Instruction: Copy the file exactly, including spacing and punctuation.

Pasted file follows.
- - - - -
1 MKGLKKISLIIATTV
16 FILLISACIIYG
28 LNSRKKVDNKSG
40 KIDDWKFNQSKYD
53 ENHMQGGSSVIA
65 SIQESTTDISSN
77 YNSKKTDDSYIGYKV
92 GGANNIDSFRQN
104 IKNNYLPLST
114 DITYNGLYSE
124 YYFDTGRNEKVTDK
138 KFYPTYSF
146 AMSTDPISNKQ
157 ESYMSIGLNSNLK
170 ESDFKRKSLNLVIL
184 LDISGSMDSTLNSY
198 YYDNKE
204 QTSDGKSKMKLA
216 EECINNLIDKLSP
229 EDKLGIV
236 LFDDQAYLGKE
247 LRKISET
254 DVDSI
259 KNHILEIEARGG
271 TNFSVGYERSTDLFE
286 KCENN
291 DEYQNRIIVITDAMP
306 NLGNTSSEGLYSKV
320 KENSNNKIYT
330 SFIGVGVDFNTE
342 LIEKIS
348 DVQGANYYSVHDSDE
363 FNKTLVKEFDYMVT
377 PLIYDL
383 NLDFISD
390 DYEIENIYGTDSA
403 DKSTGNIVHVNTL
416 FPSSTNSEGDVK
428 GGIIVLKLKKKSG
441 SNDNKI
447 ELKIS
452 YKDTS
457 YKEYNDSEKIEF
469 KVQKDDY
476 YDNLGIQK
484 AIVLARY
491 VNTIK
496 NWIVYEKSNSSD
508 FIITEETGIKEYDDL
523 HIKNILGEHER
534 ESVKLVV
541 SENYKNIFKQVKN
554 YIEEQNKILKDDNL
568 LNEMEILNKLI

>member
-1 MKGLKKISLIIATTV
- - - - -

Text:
1 MKGLKKISLIIATTV
16 FILLISACIIYG
28 LNSRKKVDNKSG
40 KIDDWKFNQSKYD
53 ENHMQGGSSVIA
65 SIQESTTDISSN
77 YNSKKTDDSYIGYKV
92 GGANNIDSFRQN
104 IKNNYLPLST
114 DITYNGLYSE
124 YYFDTGRNEKVTDK
138 KFYPTYSF
146 AMSTDPISNKQ
157 ESYMSIGLNSNLK
170 ESDFKRKSLNLVIL
184 LDISGSMDSTLNSY
198 YYDNKE
204 QTSDGKSKMKLA
216 EECINNLIDKLSP
229 EDKLGIV
236 LFDDQAYLGKE
247 LRKISET
254 DVDSI
259 KNHILEIEARGG
271 TNFSVGYERSTDLFE
286 KCENN
291 DEYQNRIIVITDAMP
306 NLGNTSSEGLYSKV
320 KENSNNKIYT
330 SFIGVGVDFNTE
342 LIEKIS
348 DVQGANYYSVHDSDE
363 FNKTLVKEFDYMVT
377 PLIYDL
383 NLDFISD
390 DYEIENIYGTDSA
403 DKSTGNIVHVNTL
416 FPSSTNSEGDVK
428 GGIIVLKLKKKSG
441 SNDNKI
447 ELKIS
452 YKDTS
457 YKEYNDSEKIEF
469 KVQKDDY
476 YDNLGIQK
484 AIVLARY
491 VNTIK
496 NWIVYEKSNSSD
508 FIITEETGIKEYDDL
523 HIKNILGEHER
534 ESVKLVV
541 SENYKNIFKQVKN
554 YIEEQNKILKDDNL
568 LNEMEILNKLI

>member
-1 MKGLKKISLIIATTV